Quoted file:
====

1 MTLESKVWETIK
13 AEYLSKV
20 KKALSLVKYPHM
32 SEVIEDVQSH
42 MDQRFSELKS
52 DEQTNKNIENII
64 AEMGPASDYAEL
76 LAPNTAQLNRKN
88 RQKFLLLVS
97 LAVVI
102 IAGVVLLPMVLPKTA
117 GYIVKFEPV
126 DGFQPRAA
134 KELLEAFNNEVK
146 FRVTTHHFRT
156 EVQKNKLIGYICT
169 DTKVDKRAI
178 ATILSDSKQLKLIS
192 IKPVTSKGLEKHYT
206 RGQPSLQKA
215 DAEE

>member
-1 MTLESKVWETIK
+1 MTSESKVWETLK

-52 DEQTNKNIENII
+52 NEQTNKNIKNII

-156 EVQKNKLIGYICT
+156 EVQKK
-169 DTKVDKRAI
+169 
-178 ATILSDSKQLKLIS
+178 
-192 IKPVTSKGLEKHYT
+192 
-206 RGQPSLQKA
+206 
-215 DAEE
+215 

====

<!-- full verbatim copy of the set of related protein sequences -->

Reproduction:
1 MTLESKVWETIK
13 AEYLSKV
20 KKALSLVKYPHM
32 SEVIEDVQSH
42 MDQRFSELKS
52 DEQTNKNIENII
64 AEMGPASDYAEL
76 LAPNTAQLNRKN
88 RQKFLLLVS
97 LAVVI
102 IAGVVLLPMVLPKTA
117 GYIVKFEPV
126 DGFQPRAA
134 KELLEAFNNEVK
146 FRVTTHHFRT
156 EVQKNKLIGYICT
169 DTKVDKRAI
178 ATILSDSKQLKLIS
192 IKPVTSKGLEKHYT
206 RGQPSLQKA
215 DAEE

>member
-1 MTLESKVWETIK
+1 MTSESKVWETLK

-52 DEQTNKNIENII
+52 NEQTNKNIKNII

-156 EVQKNKLIGYICT
+156 EVQKK
-169 DTKVDKRAI
+169 
-178 ATILSDSKQLKLIS
+178 
-192 IKPVTSKGLEKHYT
+192 
-206 RGQPSLQKA
+206 
-215 DAEE
+215 